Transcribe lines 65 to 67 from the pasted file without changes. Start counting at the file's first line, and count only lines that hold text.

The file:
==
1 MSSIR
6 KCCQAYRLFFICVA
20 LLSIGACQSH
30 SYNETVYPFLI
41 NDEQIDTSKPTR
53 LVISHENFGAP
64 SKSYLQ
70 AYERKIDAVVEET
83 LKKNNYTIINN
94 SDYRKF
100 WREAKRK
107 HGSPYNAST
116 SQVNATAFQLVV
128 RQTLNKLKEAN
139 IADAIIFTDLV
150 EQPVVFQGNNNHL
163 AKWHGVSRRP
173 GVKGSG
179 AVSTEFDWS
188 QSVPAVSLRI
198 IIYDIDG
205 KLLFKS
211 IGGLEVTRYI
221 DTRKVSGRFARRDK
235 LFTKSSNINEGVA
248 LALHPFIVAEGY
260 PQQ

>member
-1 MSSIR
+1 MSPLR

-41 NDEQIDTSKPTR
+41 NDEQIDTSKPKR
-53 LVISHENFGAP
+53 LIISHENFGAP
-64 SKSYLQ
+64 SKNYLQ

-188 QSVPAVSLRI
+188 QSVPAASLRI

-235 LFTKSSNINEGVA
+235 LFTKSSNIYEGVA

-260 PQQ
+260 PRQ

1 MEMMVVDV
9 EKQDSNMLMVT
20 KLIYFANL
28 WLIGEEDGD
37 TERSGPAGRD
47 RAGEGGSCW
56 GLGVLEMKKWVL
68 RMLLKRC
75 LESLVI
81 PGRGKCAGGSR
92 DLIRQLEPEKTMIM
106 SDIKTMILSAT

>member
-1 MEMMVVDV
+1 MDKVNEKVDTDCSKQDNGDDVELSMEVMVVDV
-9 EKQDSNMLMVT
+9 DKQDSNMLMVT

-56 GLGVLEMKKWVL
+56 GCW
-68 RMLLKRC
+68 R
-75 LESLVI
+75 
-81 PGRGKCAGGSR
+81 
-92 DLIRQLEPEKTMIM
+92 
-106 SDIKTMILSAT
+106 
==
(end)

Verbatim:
+75 
-81 PGRGKCAGGSR
+81 